This post is very old. Technology, especially open source, moves very fast and it's likely that some of the information could be out of date. Please take that into consideration as you read this post.
I've always disliked how slugs and permalinks were created, managed and implemented. I've never thought of slugs as permalinks, and that's how I treat them. To me, a permalink is permanent and slugs are not.
The reason I dislike them is because they are usually implemented by adding a field to the database where the slug is stored. To me, this is duplicate information. I hateduplicate data. Almost as much as I hate WordPress (I'll save that for another day).
But we like slugs. They make our url's pretty and are end-users happy. No one wants to see
/posts/234523. They want to see
/posts/slugs-ugly-bugs-pretty-urls. Readable, consistent, relevant slugs.
Go ahead, do it. Don't worry, you can still have slugs. After all, CakePHP is about having your cake and eating it too. I created a nifty little plugin that automatically turns your messy, albeit practical, named parameters into slugs. This means things like
Router::url( 'controller' => 'posts', 'action' => 'view', 'Post' => 234523 );
/posts/view/slugs-ugly-bugs-pretty-urls. Simply by adding a route. Easy, no? And the best part is that it creates the slug on-the-fly based on that specific post's
$displayField. Or a different field, if you want.
The biggest change in your application will probably be changing your pass params to named params. I tend to like this method better anyway, because there's more you can do with named params. Sure, they're not as friendly, but in my experience and in many cases friendly != better.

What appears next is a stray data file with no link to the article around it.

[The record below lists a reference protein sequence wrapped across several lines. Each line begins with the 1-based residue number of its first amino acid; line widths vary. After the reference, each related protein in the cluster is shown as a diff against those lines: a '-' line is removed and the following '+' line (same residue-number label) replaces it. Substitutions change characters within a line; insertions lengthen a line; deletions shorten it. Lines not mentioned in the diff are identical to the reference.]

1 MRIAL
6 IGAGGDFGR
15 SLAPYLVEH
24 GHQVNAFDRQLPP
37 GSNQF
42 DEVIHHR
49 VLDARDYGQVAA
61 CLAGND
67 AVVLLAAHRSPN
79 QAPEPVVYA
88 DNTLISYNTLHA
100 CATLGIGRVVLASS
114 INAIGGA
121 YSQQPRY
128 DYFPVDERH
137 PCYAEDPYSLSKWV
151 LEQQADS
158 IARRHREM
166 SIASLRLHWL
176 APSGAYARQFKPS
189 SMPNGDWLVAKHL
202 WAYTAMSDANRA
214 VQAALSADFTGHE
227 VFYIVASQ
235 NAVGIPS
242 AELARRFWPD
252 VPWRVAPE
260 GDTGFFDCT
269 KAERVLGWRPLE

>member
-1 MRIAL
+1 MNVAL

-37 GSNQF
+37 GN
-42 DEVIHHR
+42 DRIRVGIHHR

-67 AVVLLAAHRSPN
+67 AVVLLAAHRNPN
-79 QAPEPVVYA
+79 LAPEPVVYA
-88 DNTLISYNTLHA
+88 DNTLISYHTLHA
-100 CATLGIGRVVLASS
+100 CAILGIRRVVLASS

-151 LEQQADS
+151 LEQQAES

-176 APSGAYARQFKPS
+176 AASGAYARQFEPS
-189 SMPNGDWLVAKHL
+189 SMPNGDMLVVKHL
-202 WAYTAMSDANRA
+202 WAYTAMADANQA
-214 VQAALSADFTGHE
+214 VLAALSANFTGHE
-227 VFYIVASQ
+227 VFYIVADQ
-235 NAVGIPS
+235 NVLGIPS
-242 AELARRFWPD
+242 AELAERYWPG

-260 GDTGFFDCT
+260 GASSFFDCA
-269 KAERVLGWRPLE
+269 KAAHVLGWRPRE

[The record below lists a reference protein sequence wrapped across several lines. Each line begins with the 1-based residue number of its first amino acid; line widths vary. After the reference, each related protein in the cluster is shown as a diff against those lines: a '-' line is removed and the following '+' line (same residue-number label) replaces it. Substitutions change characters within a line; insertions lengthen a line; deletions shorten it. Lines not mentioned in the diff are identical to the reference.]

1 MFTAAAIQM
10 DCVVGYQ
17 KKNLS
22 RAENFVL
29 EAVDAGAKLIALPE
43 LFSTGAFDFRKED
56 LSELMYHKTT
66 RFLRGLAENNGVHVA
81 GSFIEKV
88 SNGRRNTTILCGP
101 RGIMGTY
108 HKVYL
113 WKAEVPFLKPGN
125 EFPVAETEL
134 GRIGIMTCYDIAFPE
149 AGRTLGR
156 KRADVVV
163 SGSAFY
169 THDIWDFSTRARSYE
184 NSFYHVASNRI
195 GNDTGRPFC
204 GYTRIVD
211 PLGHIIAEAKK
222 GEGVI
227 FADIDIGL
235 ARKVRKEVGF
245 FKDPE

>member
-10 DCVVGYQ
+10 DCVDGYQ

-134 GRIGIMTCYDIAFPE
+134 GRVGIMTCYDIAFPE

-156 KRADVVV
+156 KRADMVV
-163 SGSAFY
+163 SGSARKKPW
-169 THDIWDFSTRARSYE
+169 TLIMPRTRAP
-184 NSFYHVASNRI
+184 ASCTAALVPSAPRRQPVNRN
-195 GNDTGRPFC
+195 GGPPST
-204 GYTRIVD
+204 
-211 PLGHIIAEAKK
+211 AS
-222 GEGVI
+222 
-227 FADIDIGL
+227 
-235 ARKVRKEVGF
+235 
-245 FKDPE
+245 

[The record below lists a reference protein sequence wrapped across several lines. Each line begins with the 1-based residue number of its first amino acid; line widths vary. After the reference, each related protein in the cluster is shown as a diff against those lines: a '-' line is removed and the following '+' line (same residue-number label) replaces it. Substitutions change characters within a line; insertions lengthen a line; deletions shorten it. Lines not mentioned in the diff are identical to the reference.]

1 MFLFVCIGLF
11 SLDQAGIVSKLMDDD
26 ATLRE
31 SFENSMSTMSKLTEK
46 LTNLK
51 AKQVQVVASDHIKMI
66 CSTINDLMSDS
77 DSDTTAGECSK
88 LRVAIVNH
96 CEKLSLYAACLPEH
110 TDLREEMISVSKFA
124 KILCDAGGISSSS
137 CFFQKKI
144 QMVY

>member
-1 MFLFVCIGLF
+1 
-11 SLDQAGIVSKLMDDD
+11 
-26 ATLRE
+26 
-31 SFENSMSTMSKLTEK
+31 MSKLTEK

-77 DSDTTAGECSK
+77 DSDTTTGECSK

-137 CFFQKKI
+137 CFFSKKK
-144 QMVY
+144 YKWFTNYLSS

App::import('Lib', array('Slugger.routes/SluggableRoute')); Router::connect(/posts/:action/*, array(), array( 'routeClass' => 'SluggableRoute', 'models' => array('Post') ) );
And done. Now url's that contain a Post named parameter will be turned into a slug for the user to see, then back to a named parameter for your application to handle.
Download it here: https://github.com/jeremyharris/slugger
And don't forget - these aren't permalinks! They're slugs!
Jeremy Harris is a web developer with over 10 years of experience. He's coded in many languages and currently focuses on PHP, both agnostic and framework-based. When he isn't at the keyboard, you can find him walking @riverthepuppy or brewing beer. He only talks in the third person when peer pressure dictates he should, such as on his blog.